Back in the days before the site launched, Vox's founder Ezra Klein promised his site would let all of us plebeians "understand the news" in a better, richer way.
If Vox's recent interview—er, "conversation"—with President Barack Obama by Klein and Matthew Yglesias is any indication, the tutorial being offered isn't about explicating difficult or arcance topics so that even dummies (read: you and me, dear readers) can fake our way through a dinner party.
No, what Vox teaches is how to sit on the knee of power and divine what our rulers really mean to say and why it's such a goddanged good and smart and sharp idea.
As Jack Shafer notes at Politico, the presidential Q&A typically results in nothing worth remembering even when done by latter-day Oriana Fallacis, much less two journos who are totally in the tank for Obama:
See for yourself how little meat the hungry press corps was able to scrape from the bones of the Vox interview. CNN: "Obama 'hopeful' about partisanship, race relations"; Bloomberg: "Obama Says Wealth Accumulation Speaks to Need for Tax Shift"; National Journal: "In Vox Interview, Obama Sets Limits on What a President Can Accomplish"; Politico: "Barack Obama: Get rid of 'routine use' of legislative filibuster."…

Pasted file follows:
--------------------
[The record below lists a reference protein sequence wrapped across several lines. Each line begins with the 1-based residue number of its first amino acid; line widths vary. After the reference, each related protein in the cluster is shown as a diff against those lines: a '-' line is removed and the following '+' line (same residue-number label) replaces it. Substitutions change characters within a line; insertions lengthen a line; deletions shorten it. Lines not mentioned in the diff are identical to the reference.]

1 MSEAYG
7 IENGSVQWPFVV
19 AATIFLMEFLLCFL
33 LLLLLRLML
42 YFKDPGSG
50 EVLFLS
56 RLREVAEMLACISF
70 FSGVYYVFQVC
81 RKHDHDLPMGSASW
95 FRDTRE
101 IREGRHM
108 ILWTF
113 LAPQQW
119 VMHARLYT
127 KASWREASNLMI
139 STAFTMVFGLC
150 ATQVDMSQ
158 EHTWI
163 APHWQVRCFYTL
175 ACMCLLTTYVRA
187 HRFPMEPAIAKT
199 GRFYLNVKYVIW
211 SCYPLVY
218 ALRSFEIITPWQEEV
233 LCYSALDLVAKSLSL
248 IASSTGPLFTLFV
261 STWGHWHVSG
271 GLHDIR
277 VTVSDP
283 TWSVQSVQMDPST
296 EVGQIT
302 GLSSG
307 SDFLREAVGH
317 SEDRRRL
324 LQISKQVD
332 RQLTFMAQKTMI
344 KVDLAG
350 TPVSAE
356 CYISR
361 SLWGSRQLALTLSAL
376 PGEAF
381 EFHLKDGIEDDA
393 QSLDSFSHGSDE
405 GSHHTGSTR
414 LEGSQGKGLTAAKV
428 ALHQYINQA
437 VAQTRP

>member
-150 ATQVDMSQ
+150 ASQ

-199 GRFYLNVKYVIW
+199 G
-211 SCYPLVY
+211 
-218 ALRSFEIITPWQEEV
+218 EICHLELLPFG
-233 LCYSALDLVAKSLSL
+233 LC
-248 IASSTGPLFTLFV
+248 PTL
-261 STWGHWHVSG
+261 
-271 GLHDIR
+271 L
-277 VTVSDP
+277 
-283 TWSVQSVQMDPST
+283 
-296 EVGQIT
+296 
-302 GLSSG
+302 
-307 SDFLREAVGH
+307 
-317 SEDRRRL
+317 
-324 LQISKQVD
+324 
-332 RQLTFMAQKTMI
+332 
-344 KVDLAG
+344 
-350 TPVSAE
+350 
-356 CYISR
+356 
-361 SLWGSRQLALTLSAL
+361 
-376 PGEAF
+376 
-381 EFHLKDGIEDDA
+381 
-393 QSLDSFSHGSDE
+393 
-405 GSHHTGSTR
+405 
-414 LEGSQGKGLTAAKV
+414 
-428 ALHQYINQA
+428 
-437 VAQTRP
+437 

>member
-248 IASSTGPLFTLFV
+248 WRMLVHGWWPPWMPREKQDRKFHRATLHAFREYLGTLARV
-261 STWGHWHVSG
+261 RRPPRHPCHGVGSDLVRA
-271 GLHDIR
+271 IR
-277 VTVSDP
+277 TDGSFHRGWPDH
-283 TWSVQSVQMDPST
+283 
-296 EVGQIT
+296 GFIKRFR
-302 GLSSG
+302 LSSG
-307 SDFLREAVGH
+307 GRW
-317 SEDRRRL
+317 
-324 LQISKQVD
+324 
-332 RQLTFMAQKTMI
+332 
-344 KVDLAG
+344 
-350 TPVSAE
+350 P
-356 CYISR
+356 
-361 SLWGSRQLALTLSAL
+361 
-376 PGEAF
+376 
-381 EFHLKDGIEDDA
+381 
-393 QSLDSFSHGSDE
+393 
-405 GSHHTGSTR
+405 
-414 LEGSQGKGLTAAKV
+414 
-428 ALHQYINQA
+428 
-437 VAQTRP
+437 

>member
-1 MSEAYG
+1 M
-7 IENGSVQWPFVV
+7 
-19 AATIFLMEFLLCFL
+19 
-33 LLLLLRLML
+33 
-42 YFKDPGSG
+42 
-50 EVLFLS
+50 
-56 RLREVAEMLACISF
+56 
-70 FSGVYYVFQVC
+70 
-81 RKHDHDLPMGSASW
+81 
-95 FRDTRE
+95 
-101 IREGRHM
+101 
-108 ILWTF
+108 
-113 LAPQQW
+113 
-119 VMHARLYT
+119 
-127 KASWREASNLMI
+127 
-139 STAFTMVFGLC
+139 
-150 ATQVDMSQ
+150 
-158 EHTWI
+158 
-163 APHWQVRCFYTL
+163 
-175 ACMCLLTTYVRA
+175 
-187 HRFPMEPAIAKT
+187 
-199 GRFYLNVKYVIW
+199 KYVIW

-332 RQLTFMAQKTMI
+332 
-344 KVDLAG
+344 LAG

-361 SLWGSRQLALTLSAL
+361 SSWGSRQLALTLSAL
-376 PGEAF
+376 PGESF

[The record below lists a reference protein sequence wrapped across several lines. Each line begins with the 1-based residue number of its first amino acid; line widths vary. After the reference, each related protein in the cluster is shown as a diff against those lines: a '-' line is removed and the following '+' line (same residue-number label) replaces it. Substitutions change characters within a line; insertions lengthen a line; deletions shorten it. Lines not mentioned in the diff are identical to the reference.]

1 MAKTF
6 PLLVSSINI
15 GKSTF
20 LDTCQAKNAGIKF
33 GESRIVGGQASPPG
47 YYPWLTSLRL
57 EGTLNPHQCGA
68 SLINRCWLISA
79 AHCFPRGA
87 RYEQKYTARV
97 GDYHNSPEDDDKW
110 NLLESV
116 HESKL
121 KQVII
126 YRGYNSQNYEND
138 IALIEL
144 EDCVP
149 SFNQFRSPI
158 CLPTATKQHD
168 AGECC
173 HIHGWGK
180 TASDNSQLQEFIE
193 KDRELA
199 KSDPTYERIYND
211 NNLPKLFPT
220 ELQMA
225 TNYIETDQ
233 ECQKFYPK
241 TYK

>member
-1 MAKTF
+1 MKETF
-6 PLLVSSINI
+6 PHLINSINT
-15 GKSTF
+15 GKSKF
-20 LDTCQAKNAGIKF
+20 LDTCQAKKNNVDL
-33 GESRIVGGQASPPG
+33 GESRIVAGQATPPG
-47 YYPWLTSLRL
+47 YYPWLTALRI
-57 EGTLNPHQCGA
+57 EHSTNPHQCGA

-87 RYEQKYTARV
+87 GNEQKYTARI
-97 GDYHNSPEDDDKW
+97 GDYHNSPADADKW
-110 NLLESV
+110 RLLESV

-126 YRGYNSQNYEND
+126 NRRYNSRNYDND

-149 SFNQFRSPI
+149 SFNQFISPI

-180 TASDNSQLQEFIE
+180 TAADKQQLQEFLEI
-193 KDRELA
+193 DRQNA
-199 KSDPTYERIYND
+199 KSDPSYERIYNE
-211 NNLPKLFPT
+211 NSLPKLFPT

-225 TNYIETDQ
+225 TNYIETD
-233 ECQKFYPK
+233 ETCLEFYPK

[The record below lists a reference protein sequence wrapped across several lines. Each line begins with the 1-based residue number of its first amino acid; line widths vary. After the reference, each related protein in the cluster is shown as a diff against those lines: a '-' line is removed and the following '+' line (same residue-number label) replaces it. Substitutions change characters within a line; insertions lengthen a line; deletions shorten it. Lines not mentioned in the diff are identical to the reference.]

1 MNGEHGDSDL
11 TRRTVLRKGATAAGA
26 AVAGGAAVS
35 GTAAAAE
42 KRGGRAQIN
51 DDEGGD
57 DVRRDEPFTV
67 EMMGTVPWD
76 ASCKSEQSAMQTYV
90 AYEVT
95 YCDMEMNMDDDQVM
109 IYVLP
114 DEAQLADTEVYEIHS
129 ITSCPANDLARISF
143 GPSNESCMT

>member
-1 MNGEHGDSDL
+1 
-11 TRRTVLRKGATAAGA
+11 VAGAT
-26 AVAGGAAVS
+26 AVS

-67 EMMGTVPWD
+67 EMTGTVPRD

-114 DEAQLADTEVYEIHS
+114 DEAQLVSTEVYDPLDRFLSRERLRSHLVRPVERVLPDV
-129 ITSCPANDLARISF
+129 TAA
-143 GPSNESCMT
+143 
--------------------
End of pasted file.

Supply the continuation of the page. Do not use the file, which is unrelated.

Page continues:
In the example of Klein and Yglesias, they're less interested in interviewing Obama than they are in explaining his policies. Again and again, they serve him softball—no, make that Nerf ball—questions and then insert infographics and footnotes that help advance White House positions. Vox has lavished such spectacular production values on the video version of the Obama interview—swirling graphics and illustrations, background music (background music!?), aggressive editing, multiple camera angles—that the clips end up looking and sounding like extended commercials for the Obama-in-2016 campaign. I've seen subtler Scientology recruitment films.